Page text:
Let’s be honest: we all want justice… for ourselves at least, but maybe not so much when it disturbs the status quo to which we have become accustomed. That is human nature, I suppose, but it comes with a heavy price for some as we organize our common life by a deeper logic that insists on inequity: insider/outsider; rich/poor; powerful/oppressed. Barak Obama reflected this week in the wake of George Floyd’s death that “it's natural to wish for life ‘to just get back to normal’ as a pandemic and economic crisis upend everything around us. But we have to remember that for millions of Americans, being treated differently on account of race is tragically, painfully, maddeningly ‘normal’ — whether it's while dealing with the health care system, or interacting with the criminal justice system, or jogging down the street, or just watching birds in a park.”

My friends, God is calling us to create a new normal in which justice will take a shape that extends well beyond a neighborhood in Minneapolis, and well beyond cries for retributive justice to be meted out. Yes, a police officer has been charged with murder; other police officers have been fired. We pray this day for the riots to revert to non-violent protest. And we pray that those voices may be heard, by us, by our leaders, and by all in this nation as we struggle to find a new way, a different way of being part of that “inescapable network of mutuality, tied in a single garment of destiny.

God’s relentless call to us is about working for a new creation in which the even deeper logic is abundant life for all. A “new normal,” if you will. As we renew our Baptismal Covenant tomorrow on the occasion of Pentecost, may we form the words on our lips and on our hearts: “I will, with God’s help.”

Your Brother in Christ,

The Very Reverend Steven L. Thomason

Dean and Rector

National Day of Mourning and Lament

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Monday, June 1. Special service of Evening Prayer: 6:30 p.m., via Zoom

Presiding Bishop Michael Curry has joined with over one hundred other faith leaders—from Christian, Jewish and Muslim traditions representing major denominations, national faith-based organizations, local congregations, and millions of people of faith across the country—in calling for a National Day of Mourning and Lament to grieve and honor the over 100,000 people in the U.S. who have now died from COVID-19. This call is being supported by the U.S. Conference of Mayors who represent over 1,400 mayors across the country. Please view the video below to learn more about this event.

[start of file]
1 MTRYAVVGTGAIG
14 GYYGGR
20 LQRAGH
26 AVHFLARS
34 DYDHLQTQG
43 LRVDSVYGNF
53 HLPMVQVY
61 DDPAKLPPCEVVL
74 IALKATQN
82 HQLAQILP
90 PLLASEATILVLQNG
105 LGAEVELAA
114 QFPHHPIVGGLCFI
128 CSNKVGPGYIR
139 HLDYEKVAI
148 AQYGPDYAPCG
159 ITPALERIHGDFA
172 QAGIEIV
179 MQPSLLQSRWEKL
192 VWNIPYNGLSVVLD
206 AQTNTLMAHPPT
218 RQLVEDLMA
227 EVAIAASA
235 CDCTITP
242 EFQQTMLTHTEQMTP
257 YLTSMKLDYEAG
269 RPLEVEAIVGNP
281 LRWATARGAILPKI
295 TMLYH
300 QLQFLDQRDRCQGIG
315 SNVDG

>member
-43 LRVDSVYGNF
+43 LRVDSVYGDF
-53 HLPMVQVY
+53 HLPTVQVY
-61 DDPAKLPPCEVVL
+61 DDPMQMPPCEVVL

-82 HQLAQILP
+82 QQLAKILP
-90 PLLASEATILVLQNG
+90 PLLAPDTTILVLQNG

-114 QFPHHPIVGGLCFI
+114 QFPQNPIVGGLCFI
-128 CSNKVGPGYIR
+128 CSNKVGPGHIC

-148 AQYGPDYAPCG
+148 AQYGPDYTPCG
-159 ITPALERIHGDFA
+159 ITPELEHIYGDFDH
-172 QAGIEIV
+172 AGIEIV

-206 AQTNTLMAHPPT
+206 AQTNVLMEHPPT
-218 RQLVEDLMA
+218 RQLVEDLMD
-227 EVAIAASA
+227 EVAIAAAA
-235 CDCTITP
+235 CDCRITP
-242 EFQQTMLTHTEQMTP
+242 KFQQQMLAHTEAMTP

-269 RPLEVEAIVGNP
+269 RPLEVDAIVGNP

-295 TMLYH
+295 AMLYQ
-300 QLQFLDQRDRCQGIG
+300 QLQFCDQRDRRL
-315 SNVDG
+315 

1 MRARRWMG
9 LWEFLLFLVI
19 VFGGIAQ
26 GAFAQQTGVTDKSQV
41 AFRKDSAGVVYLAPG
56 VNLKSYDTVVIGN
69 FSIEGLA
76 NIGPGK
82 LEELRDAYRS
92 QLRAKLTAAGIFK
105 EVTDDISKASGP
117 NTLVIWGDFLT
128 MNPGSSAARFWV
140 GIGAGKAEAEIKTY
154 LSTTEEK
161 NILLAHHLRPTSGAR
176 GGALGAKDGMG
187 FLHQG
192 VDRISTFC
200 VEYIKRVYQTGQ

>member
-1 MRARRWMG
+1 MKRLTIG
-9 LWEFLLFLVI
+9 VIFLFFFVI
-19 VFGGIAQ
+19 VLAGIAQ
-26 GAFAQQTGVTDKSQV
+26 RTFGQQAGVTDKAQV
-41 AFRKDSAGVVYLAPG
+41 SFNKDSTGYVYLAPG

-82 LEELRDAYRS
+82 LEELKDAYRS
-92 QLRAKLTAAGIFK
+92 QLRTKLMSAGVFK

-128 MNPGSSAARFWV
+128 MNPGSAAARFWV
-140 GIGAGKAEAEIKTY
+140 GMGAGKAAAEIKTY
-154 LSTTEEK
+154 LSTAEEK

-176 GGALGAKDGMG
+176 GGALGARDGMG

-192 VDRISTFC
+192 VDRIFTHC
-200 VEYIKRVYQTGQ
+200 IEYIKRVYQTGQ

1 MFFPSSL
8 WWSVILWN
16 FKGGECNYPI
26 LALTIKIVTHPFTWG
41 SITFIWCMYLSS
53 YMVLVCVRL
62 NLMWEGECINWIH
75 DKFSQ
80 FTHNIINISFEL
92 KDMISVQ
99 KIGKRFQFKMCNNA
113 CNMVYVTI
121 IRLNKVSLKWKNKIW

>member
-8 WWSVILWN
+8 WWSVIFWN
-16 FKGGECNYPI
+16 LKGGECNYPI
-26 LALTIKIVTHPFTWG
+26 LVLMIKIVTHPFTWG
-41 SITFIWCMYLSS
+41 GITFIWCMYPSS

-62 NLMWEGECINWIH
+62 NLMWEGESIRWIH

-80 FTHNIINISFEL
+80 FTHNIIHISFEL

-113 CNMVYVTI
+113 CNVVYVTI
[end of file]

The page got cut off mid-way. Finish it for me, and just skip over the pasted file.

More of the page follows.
On Monday, June 1, at 6:30 p.m., Saint Mark’s service of Daily Evening Prayer online will be focused on this special observance. Dean Thomason will lead the prayers. All are welcome.

Contact Sacristan Michael Seewer,, if you do not already have the Evening Prayer Zoom link.

An Introduction to Sunday’s Hymns: May 31, 2020

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On Thursday, May 28, Associate Organist John Stunteback introduced the hymns to be sung during this coming Sunday's live-streamed service for May 31 at 11 a.m—The Feast of Pentecost. This introduction was presented live on Facebook.

The Hymns discussed are:

Hail thee Festival day! (tune: Salva festa dies) - The Hymnal 1982 #225
Loving Spirit (tune: Omni die) - Wonder Love & Praise #742
Holy Spirit, ever living (tune: Abbot's Leigh) - The Hymnal 1982 #511

...with a bonus presentation of the tunes on which the Sunday's organ voluntaries are based: The Lutheran chorale Komm heiliger Geist, Herre Gott (the basis of the Buxtehude prelude), and the plainsong hymn Veni Creator Spiritus (the basis of the Bédard postlude).

Join us in the future on Thursdays at 4 p.m. for another live hymn chat! Just visit the cathedral's public Facebook page at the time of the broadcast—if you "follow" the cathedral on Facebook, you should receive a notification when we're live.

Women Clergy at Saint Mark’s Panel Discussion Video

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On Sunday, May 24, The Rev. Canon Jennifer King Daugherty moderated a panel discussion with three women priests who served at Saint Mark's, Seattle, in three different decades: The Rev. Carla Berkedal Pryne, the first woman priest at Saint Mark's, who served in the 1980s, The Rev. Kate Kinney, who served in the 1990s, and The Rev. Sue Reid, who served in the 2000s.

Heritage Sunday Slide Show

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Thank you to everyone who submitted photographs for the Heritage Sunday Slideshow, shown immediately before the livestreamed liturgy on May 24, 2020.

Please note: The photograph at 5:50 depicting the Saint Mark's Habitat for Humanity Team was not, as the caption says, taken in New Orleans after Hurricane Katrina. It was taken several years earlier at a work site in South Seattle.